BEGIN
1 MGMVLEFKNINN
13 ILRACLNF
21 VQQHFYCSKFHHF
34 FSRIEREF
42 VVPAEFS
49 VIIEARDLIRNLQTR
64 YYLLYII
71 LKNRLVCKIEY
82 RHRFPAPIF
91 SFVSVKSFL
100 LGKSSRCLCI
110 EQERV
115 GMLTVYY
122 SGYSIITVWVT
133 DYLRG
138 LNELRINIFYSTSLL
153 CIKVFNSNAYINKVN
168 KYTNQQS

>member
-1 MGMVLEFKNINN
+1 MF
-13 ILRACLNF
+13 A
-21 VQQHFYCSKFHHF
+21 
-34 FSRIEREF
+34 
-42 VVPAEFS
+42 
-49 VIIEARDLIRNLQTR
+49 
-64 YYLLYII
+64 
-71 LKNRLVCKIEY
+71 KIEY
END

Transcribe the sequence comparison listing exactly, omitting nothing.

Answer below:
1 MGMVLEFKNINN
13 ILRACLNF
21 VQQHFYCSKFHHF
34 FSRIEREF
42 VVPAEFS
49 VIIEARDLIRNLQTR
64 YYLLYII
71 LKNRLVCKIEY
82 RHRFPAPIF
91 SFVSVKSFL
100 LGKSSRCLCI
110 EQERV
115 GMLTVYY
122 SGYSIITVWVT
133 DYLRG
138 LNELRINIFYSTSLL
153 CIKVFNSNAYINKVN
168 KYTNQQS

>member
-1 MGMVLEFKNINN
+1 MF
-13 ILRACLNF
+13 A
-21 VQQHFYCSKFHHF
+21 
-34 FSRIEREF
+34 
-42 VVPAEFS
+42 
-49 VIIEARDLIRNLQTR
+49 
-64 YYLLYII
+64 
-71 LKNRLVCKIEY
+71 KIEY